When I was a kid
I was afraid of the dark.
I used to make myself walk down the hallways in the dead of night
With the lights off
Just to prove … I don’t remember what
Maybe it was pride.
Maybe I despised my own cowardice.
So I just looked at the light switch
Then stared down the demons in the dark.
I hadn’t gone to the dentist in eight years
A lost filling finally drove me to the waiting room
Where I sat, my stomach knotty with fear.
After that I kept up with my dentist visits
Through crowns and drills and fillings lost and gained
And stainless steel needles the size of Montana
Culminating in my most recent visit
A small filling restored with,
By my own request,
No numbing agent.
I found it was nothing I couldn’t handle.
Now when I go, I marvel
At my lack of fear.
I never allowed myself the luxury of feelings
Afraid that they would hurt others.
This has been the worst fear to overcome.
I have progressed from exploring my emotions,
To writing them out,
To showing them to the world
And hardest of all, my dad.
Because I loved him the most
I hid the most from him.
Protecting him from my unhappiness
Afraid he would blame himself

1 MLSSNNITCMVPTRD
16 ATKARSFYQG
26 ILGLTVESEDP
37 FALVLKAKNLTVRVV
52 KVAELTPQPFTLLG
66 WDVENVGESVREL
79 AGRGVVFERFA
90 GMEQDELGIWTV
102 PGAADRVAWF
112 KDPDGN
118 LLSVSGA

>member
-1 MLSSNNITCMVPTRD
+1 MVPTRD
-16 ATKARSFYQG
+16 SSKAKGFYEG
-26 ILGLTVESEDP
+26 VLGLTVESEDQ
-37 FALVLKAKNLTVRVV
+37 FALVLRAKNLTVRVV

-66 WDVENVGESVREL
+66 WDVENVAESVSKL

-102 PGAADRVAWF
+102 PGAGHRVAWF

Or worry about me.
Today he called me
Asked if I was feeling okay
He’d read my bleak poem
I reassured him, the poem was old.
When I hung up the phone
At my stability in the face
Of what had just happened.
Dad had seen one of my darkest pieces.
And he had worried.
But things are different now.
I can be honest with him.
His humanity doesn’t break me.
My own humanity doesn’t break me.
The self-loathing spiral
Now I have to keep posting
As if I didn’t know he was keeping up on the blog.
Or rather, I know that he is,
But I am able to be honest now.
Sometimes I want to die
Sometimes I want to stab something
But mostly I love my life
And although I still cherish my family,
I no longer idolize them,
Or feel the need to protect them.
I have always considered myself uncommonly lucky
In family and friends.
Today I can feel lucky
And not feel guilty too.
I can feel grief and pain
Just as easily as I can feel love.
But most of all,
I can feel.
And I feel grateful.
And I feel free.